FEMA Sets up Initial Temporary Housing for Evacuees More than a month after Hurricane Katrina, more than 40,000 people in Louisiana are still living in shelters, waiting for temporary housing. This week FEMA hopes to begin moving the first group of shelter residents into trailers in the town of Baker, La.
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FEMA Sets up Initial Temporary Housing for Evacuees

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FEMA Sets up Initial Temporary Housing for Evacuees

FEMA Sets up Initial Temporary Housing for Evacuees

FEMA Sets up Initial Temporary Housing for Evacuees

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  • <iframe src="https://www.npr.org/player/embed/4933581/4933582" width="100%" height="290" frameborder="0" scrolling="no" title="NPR embedded audio player">
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More than a month after Hurricane Katrina, more than 40,000 people in Louisiana are still living in shelters, waiting for temporary housing. This week FEMA hopes to begin moving the first group of shelter residents into trailers in the town of Baker, La.

STEVE INSKEEP, host:

More than a month after Hurricane Katrina, more than 40,000 people here in Louisiana are still in shelters. They're waiting for temporary housing. This week, the Federal Emergency Management Agency hopes to begin moving the first group of shelter residents into trailers in the town of Baker, Louisiana. NPR's Greg Allen visited Baker to get a look at the town's newest subdivision.

GREG ALLEN reporting:

Until just a few weeks ago, this was a cow pasture. Now there are nearly 600 travel trailers arranged in rows, each with its own power and water hookup. About the only thing missing is people. FEMA says it won't be ready to start transferring evacuees here from shelters for another few days. One person checking out the trailers, though, was Larry Beasley. He was there to see what he could do to make sure that among the first ones moved in would be evacuees staying at a shelter in Baker that's operated by his church, Faith Baptist.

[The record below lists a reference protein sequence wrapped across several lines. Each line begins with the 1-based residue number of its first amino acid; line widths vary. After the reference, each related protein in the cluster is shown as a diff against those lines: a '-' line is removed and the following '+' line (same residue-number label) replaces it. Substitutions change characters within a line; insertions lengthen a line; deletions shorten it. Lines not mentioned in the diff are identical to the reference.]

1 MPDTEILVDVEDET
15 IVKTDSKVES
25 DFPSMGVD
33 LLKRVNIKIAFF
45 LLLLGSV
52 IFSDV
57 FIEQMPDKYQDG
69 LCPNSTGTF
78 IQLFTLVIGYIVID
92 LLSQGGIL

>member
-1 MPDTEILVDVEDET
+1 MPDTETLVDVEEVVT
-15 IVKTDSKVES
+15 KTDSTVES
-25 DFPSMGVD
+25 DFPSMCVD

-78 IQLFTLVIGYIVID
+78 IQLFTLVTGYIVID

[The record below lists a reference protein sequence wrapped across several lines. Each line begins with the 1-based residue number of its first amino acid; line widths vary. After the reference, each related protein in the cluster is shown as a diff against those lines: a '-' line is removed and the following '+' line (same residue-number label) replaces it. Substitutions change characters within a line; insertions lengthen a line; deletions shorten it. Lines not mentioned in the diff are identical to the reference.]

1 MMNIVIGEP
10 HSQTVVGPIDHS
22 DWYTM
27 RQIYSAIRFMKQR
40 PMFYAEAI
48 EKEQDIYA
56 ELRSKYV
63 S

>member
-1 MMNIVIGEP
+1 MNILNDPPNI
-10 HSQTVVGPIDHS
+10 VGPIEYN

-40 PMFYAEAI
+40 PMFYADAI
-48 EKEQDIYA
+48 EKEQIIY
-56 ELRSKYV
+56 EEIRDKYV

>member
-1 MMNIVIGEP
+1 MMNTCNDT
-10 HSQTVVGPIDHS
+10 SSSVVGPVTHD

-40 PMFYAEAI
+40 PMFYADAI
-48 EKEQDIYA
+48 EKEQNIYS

Mr. LARRY BEASLEY: Our concern right now is these people are still--a lot of them, there's nowhere for them to go. And we're in a temporary situation sleeping on a gym floor, and we're concerned about trying to get them into some semblance of a privacy until such time as they can go back to where they were from, which some of them it's going to be a long time.

ALLEN: There are four shelters in Baker holding a few hundred people. And at each shelter, people are asking the same question: When will they be moved? Since Hurricane Katrina, Antoinette Lewis Jones(ph), her husband and her two kids have all been calling Baker's Municipal Auditorium home. Jones says she's wonders why, when people in other states have long since moved into temporary housing, she and others in Louisiana are still sleeping in auditoriums and in church basements.